To mark Open-data Day (December 3), Journalism.co.uk solicited my views about how open data has changed journalism. This is what I wrote:
Data – whether open or not – has always fuelled journalism. Data that is increasingly “open” (in the fullest sense of the term) will transform journalism.
Ironically, a lot of the best revelatory journalism of the past has depended on journalists unearthing data (ie “stuff”) that others want to keep locked. Ideally, by lawful means. Therefore, openness may remove some of the mystique that journalists delight in, as people who know things that only those “in the know” know.
An open-data tsunami will mean that more journalism will be about interpreting – and putting into context – data that is open to all, at least in its rawest, unrefined form.
To an even greater degree, journalism will be about adding value to data by transforming it into information. The best journalism will be to add value to information, to provide insight, even wisdom.
Openness of data will change the behaviour of individuals and organisations. But not immediately and not in every case. Would MPs have played fast and loose with their expenses if they knew data about each claim would be published openly and in real time? Sad to say, it is quite possible some would.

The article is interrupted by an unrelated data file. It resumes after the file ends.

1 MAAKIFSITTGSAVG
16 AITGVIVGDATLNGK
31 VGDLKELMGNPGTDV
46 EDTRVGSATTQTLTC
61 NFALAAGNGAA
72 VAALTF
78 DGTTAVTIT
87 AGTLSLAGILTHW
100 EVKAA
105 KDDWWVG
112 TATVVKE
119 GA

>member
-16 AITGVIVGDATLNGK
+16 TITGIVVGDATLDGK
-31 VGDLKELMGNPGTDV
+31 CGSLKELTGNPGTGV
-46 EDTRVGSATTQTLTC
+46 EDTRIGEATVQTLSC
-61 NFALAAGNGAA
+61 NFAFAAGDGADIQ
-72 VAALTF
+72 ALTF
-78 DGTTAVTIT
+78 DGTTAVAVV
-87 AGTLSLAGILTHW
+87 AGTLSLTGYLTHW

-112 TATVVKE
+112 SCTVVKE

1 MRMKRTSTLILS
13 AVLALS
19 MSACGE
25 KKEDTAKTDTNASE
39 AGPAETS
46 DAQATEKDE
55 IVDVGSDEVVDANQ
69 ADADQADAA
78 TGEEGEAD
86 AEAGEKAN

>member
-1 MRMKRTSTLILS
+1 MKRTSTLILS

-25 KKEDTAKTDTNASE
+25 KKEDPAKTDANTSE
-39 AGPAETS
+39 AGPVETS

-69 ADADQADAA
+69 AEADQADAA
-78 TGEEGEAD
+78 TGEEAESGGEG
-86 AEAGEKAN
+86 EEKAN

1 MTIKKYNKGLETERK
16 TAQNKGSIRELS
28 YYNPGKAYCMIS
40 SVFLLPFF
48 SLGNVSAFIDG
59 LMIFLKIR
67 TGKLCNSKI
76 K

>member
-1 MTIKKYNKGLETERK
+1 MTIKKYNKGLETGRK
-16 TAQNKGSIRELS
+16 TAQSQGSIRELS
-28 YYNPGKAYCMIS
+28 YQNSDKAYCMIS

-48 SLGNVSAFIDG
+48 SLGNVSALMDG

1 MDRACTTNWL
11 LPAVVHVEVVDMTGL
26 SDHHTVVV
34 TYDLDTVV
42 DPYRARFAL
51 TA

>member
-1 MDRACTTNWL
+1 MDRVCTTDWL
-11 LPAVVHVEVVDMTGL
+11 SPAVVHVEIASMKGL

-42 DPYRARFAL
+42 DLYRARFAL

Much good journalism has involved shedding light on data that was routinely (although not widely) available and which was only rarely studied or analysed.
Importantly, some of the best journalism has involved making connections and spotting patterns. I’m thinking of earlier parliamentary abuses, such as the “cash-for-questions” scandal of the mid-1990s, before Hansard was on the web, and when it was rarely read in print by journalists.
Those were the days when typewriters and telephones – rather than computers and the internet – were the primary journalistic tools. When bars and restaurants – rather than offices and desktops – were the venues for journalistic enterprise.
With more data openly available – along with more tools easily available for mining, sifting and interpreting it (as in the case of the Wikileaks material) – there are many more needles to be found in the burgeoning haystacks of unstructured data.
But even when every day is #Opendata Day, the best stories may remain hidden in full public view – until one of the new generation of journalists stumbles expertly across them.